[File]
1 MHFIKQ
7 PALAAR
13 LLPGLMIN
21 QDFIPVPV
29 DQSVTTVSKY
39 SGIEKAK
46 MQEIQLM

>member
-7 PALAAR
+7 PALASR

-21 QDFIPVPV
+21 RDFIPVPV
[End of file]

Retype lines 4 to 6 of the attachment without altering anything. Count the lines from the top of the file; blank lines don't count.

21 QDFIPVPV
29 DQSVTTVSKY
39 SGIEKAK